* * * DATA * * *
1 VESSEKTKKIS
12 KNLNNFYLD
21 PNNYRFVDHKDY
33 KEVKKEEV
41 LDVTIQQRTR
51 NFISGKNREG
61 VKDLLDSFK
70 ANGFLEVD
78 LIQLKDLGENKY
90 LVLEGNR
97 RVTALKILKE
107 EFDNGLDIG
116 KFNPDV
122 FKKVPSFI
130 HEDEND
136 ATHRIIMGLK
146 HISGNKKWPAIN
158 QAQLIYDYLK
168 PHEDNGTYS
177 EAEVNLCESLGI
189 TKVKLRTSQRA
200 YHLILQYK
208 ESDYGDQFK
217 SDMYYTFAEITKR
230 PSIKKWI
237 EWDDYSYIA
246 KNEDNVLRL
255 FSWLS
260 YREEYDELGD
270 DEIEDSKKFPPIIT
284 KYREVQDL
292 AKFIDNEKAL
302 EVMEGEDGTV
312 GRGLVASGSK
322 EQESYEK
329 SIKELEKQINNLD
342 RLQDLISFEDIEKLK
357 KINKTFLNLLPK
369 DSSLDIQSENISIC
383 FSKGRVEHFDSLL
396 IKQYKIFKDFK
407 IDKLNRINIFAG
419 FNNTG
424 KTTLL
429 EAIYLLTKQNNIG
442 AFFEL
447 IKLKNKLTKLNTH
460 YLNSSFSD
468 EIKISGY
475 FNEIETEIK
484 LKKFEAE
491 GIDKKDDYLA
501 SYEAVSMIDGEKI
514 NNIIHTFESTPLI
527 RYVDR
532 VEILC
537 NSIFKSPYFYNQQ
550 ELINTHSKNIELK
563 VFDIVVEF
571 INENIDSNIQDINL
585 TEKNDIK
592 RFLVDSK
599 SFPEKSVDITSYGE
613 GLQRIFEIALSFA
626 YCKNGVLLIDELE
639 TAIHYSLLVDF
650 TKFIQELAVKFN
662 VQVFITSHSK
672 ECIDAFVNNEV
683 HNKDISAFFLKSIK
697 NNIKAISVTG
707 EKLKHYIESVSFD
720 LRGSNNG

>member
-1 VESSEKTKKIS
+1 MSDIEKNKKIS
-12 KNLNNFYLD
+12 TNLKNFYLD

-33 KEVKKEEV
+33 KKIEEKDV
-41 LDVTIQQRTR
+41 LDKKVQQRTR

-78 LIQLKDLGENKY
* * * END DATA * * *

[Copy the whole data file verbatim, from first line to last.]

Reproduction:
1 VESSEKTKKIS
12 KNLNNFYLD
21 PNNYRFVDHKDY
33 KEVKKEEV
41 LDVTIQQRTR
51 NFISGKNREG
61 VKDLLDSFK
70 ANGFLEVD
78 LIQLKDLGENKY
90 LVLEGNR
97 RVTALKILKE
107 EFDNGLDIG
116 KFNPDV
122 FKKVPSFI
130 HEDEND
136 ATHRIIMGLK
146 HISGNKKWPAIN
158 QAQLIYDYLK
168 PHEDNGTYS
177 EAEVNLCESLGI
189 TKVKLRTSQRA
200 YHLILQYK
208 ESDYGDQFK
217 SDMYYTFAEITKR
230 PSIKKWI
237 EWDDYSYIA
246 KNEDNVLRL
255 FSWLS
260 YREEYDELGD
270 DEIEDSKKFPPIIT
284 KYREVQDL
292 AKFIDNEKAL
302 EVMEGEDGTV
312 GRGLVASGSK
322 EQESYEK
329 SIKELEKQINNLD
342 RLQDLISFEDIEKLK
357 KINKTFLNLLPK
369 DSSLDIQSENISIC
383 FSKGRVEHFDSLL
396 IKQYKIFKDFK
407 IDKLNRINIFAG
419 FNNTG
424 KTTLL
429 EAIYLLTKQNNIG
442 AFFEL
447 IKLKNKLTKLNTH
460 YLNSSFSD
468 EIKISGY
475 FNEIETEIK
484 LKKFEAE
491 GIDKKDDYLA
501 SYEAVSMIDGEKI
514 NNIIHTFESTPLI
527 RYVDR
532 VEILC
537 NSIFKSPYFYNQQ
550 ELINTHSKNIELK
563 VFDIVVEF
571 INENIDSNIQDINL
585 TEKNDIK
592 RFLVDSK
599 SFPEKSVDITSYGE
613 GLQRIFEIALSFA
626 YCKNGVLLIDELE
639 TAIHYSLLVDF
650 TKFIQELAVKFN
662 VQVFITSHSK
672 ECIDAFVNNEV
683 HNKDISAFFLKSIK
697 NNIKAISVTG
707 EKLKHYIESVSFD
720 LRGSNNG

>member
-1 VESSEKTKKIS
+1 MSDIEKNKKIS
-12 KNLNNFYLD
+12 TNLKNFYLD

-33 KEVKKEEV
+33 KKIEEKDV
-41 LDVTIQQRTR
+41 LDKKVQQRTR

-78 LIQLKDLGENKY